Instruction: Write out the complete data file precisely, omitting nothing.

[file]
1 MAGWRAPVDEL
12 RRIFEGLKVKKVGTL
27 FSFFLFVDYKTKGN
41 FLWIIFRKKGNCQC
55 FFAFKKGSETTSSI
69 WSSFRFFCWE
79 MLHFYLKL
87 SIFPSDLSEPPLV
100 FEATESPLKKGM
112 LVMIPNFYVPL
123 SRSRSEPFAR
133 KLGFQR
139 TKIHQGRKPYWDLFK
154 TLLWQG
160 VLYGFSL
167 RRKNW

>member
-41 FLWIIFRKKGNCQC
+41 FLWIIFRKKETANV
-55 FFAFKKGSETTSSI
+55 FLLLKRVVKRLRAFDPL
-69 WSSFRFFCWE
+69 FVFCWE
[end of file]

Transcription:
1 MAGWRAPVDEL
12 RRIFEGLKVKKVGTL
27 FSFFLFVDYKTKGN
41 FLWIIFRKKGNCQC
55 FFAFKKGSETTSSI
69 WSSFRFFCWE
79 MLHFYLKL
87 SIFPSDLSEPPLV
100 FEATESPLKKGM
112 LVMIPNFYVPL
123 SRSRSEPFAR
133 KLGFQR
139 TKIHQGRKPYWDLFK
154 TLLWQG
160 VLYGFSL
167 RRKNW

>member
-41 FLWIIFRKKGNCQC
+41 FLWIIFRKKETANV
-55 FFAFKKGSETTSSI
+55 FLLLKRVVKRLRAFDPL
-69 WSSFRFFCWE
+69 FVFCWE